Whether you are looking for a ready-made longboard of your life or building up knowledge to assemble one by yourself, what I am going to share here will come in handy for you.
What you can expect to find here is a thorough guide on which trucks, decks, and bearings can go with each other. Plus, a review of which hardware should go with freeriding, carving, cruising, and downhill longboarding.
The best longboard setup is right below.
- 0.1 Get to know longboarding
- 0.2 The Hardware
- 0.3 The deck
- 0.4 The trucks
- 0.5 Bushings
- 0.6 Wheels
- 0.7 Onboard Bearings
- 1 Longboarding styles
- 2 A Solution For Beginners
- 3 How To Brake
Get to know longboarding
Skateboarding and longboarding history dates back to the 1950s when surfing started to boom in South California.
When surfers could not find waves, they decided to fix the wheels on wooden boards and tried to simulate the way they surf on the streets.
This was how this sport was born.
A ready-made longboard is the quickest way to enter the world of longboarding. They are hassle-free, coming with a variety of prices to suit different budgets.
All of the parts on these longboards are picked and assembled by experts so you can be sure that they work in harmony with each other.
However, if you choose to DIY your board, you are in for a real challenge but when you are succeeded, the reward is enormous.
I was once a newbie in longboarding who had to go online searching for everything. There is one site I discovered that has most of the things beginners should know.
If you are new to this field and would like to know more, longboardbrand.com is a useful reference source for you.
The majority of longboards are made up of all the basic parts. However, they are different in the way some of these parts are modified and how they are combined.
Similar to most skateboards, longboards are made with tough woods. The most popular types are birch and maple.
The number of wooden layers ranges from 7 to 10. They are usually glued and pressed to form the shape of the board. These curves run along the body of the deck.
A dip between the two sides of the board is responsible for keeping your heels and toes in place. This feature allows you more control over the movement of the board.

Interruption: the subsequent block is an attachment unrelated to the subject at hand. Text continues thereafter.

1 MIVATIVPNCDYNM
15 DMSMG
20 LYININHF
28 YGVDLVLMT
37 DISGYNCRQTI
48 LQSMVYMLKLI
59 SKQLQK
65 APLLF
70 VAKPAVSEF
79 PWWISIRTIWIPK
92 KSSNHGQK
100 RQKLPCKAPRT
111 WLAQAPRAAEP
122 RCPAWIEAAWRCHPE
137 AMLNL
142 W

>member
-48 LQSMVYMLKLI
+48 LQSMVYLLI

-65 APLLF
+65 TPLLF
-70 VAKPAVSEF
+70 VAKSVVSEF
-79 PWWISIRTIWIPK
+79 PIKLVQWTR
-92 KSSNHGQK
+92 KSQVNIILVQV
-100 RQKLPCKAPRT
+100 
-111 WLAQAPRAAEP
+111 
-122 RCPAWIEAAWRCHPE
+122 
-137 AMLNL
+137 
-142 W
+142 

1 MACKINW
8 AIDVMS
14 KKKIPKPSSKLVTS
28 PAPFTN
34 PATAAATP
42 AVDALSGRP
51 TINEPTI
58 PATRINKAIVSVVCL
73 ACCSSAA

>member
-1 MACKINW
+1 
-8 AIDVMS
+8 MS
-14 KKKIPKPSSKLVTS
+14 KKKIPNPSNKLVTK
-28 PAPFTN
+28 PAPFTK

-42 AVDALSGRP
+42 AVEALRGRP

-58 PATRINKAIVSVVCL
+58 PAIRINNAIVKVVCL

The press will determine whether the board is a rocker or a camber. If you are not familiar with these terms, here comes the explanation: a rocker has the middle curve downwards while that of a camper bends to the opposite direction.
Different riding styles will call for different profiles, shapes, and concaves.
To improve some certain features of the board, manufacturers add foam, carbon, and fiberglass to make the boards more lightweight or stable.
There is one thing you need to remember:
That is in longboards, the kingpin is placed reversely in comparison with a typical skateboard truck, hence the name “reverse kingpin”. These trucks promise more fun and a tighter turn radius.
The trucks of longboards are wider to ensure stability when you skate at high speed. However, not all longboards make use of such trunks.
In some cases, the original trucks are used in certain setups.
Bushings are the name for the small pads made of rubber that lie between the hanger and the kingpin. They can determine how your board performs at turning points. They come in several shapes.
Soft bushings are more flexible when you skate at slow speeds but they are not as stable as the harder type for downhill longboarding.
The harder ones allow for stability when skating downhill but it can be harder to control when you cruise.
Longboard wheels have a larger size than those of skateboards. This feature makes your ride more comfortable and also faster.
The rule here is wider wheels absorb shock better, allowing you to skate faster and have more grip when your turn.
As making sure the wheels have a space to spin and do not hit the deck is so important for a smooth ride, you will need longboard trucks, riser pads, and a longboard deck.
Longboard trucks and skateboard decks together is not a good combination as there would probably be a lack of space for the wheels and the deck.
The durometer, of longboard and skateboard, are the same no matter how hard the wheels are. However, longboard’s wheels tend to be softer than those of skateboards.
Bearings are arguably the easiest part to pick in assembling the best longboard setup. The only thing you need to care about is the quality as there is no such thing as slow or fast bearings.